Marked, transient, emotion-triggered QT accentuation in an adolescent female with type 1 long QT syndrome

Heather N. Anderson, Beth A. Medford, Michael John Ackerman

Research output: Contribution to journalArticlepeer-review

1 Scopus citations


Type 1 long QT syndrome is the most common long QT syndrome genetic subtype. Exercise and emotional stress can precipitate sudden cardiac events in patients with type 1 long QT syndrome; however, the precise mechanism remains elusive. We report the case of a teenage girl with type 1 long QT syndrome secondary to a rare frameshift mutation (p. L191fs+90X) in the KCNQ1-encoded Kv7.1 potassium channel. During emotional distress, her continuous QTc recordings precipitously increased, peaking within minutes to 669 ms and then returning to baseline (520 ms) as she calmed without concomitant increase in heart rate. This is the first described case documenting transient, marked accentuation of the QTc interval in a long QT syndrome patient during emotional distress. Such events may be triggered by transient accentuation of the intrinsic perturbation in cardiac repolarisation and increase the risk of degeneration to a ventricular arrhythmia. This case illustrates the need improved understanding of the complex interaction between emotion and cardiac stability in patients with long QT syndrome.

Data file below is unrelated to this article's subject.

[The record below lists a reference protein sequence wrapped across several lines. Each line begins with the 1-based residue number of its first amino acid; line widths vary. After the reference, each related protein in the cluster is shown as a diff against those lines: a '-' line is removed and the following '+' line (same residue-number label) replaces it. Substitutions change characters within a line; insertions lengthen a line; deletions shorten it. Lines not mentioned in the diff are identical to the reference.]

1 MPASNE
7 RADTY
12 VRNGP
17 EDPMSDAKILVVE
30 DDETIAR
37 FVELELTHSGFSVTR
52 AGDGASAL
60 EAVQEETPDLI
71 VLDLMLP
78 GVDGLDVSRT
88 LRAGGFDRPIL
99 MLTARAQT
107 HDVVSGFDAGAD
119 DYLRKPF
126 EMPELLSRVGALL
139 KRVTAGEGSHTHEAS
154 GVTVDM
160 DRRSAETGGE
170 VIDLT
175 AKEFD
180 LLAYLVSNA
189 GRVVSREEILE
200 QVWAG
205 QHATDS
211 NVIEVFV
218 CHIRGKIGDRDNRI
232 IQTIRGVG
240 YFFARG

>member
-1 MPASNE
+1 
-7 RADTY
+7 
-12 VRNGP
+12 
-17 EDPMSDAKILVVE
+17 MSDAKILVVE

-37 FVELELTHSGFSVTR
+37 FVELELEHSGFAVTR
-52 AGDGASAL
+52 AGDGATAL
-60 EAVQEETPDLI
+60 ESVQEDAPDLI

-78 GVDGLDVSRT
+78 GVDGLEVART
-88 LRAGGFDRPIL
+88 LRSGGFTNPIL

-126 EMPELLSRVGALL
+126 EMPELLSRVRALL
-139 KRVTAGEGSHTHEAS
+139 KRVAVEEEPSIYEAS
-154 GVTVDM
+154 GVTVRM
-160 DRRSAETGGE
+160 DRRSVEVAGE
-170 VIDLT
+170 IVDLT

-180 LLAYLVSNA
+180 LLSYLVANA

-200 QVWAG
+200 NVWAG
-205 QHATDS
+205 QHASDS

Original languageEnglish (US)
Pages (from-to)376-379
Number of pages4
JournalCardiology in the Young
Issue number2
StatePublished - Nov 6 2013


  • emotion
  • KCNQ1
  • Long QT syndrome
  • prolonged QT
  • stress

ASJC Scopus subject areas

  • Cardiology and Cardiovascular Medicine
  • Pediatrics, Perinatology, and Child Health


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